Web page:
Back in 1965, with mounting evidence of the ill effects of smoking, Congress decided every pack of cigarettes should come with a few words of caution.
Thus was born the first Surgeon General’s Warning.
Its effectiveness in coaxing a smoker to quit or convince someone not to start is considered minimal these days. But those few words—enshrined in law—are a signature and abiding element of a multifaceted, multimillion-dollar campaign against the use of tobacco products.
Now a similar approach toward guns may be on the horizon in this country—and in front of Washington voters this fall.
Initiative 1639, which would impose new restrictions on gun owners and buyers, is awaiting certification by the Secretary of State for the Nov. 6 ballot.
Most of the attention is on its ban on sales of semiautomatic rifles to anyone under 21 and a requirement for background checks on buyers. It also requires owners to lock up their firearms or potentially face criminal charges if one of them is used to injure or kill someone.
There’s also a provision, in a vein similar to the Surgeon General’s Warning, to alert would-be buyers of dangers associated with firearms.
It calls for adding the following language to the application form which buyers must complete and sign at the time of purchase:
CAUTION: The presence of a firearm in the home has been associated with an increased risk of death to self and others, including an increased risk of suicide, death during domestic violence incidents, and unintentional deaths to children and others.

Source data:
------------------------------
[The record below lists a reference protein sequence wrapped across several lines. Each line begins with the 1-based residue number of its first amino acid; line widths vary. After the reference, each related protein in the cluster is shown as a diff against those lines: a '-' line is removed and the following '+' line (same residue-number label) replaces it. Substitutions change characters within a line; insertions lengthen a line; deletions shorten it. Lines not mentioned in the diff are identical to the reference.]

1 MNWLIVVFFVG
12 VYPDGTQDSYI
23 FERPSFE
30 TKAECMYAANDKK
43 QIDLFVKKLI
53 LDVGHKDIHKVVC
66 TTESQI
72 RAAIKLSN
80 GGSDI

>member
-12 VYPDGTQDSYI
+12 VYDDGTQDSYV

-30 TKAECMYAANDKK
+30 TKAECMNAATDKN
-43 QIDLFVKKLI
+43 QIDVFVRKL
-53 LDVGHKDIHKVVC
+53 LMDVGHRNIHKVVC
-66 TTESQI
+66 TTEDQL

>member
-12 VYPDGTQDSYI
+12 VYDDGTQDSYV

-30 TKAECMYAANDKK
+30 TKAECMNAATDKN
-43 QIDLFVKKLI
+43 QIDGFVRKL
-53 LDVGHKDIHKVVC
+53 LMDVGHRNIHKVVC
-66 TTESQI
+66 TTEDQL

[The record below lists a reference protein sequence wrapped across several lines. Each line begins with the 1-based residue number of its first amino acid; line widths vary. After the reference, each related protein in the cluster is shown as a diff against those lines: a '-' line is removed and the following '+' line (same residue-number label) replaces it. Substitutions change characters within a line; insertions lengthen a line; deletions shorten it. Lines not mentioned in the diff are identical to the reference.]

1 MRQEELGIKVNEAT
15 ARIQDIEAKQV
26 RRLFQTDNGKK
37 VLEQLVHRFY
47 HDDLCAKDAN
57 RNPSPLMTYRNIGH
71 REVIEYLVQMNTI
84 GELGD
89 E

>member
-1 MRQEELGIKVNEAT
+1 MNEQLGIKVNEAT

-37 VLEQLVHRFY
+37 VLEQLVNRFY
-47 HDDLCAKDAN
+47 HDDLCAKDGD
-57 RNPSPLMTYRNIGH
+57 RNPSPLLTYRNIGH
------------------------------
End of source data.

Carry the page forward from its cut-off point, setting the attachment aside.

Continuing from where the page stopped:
Drafters of I-1639 snared the verbiage from a law on the books in New York City. They want to make Washington the first place where it is employed statewide.
“This was really a common-sense approach for us,” said Renee Hopkins, chief executive officer of the Washington Alliance for Gun Responsibility, which is spearheading the ballot measure.
They hope that buyers, after reading the words, will be inclined to take steps to ensure their new weapon is locked up at home.
“We believe most gun owners are responsible and want to do what is needed to keep their family safe,” she said. “This language is about ensuring they know and understand that having a gun in the home increases the risks.”
The purpose is not to deter anyone from making a purchase.
“It is about how you deal with firearms once you own them,” she said.
Certainly more than words on an application would be needed to change a buyer’s mind at the check-out counter. Adding a photo from a crime scene or a mass shooting to the paperwork might get them to pause.
That’s not the vision of those behind this year’s initiative, Hopkins said.
“Our intent is to be sure people are well-informed when they purchase a firearm,” she said. “It is a really modest approach.”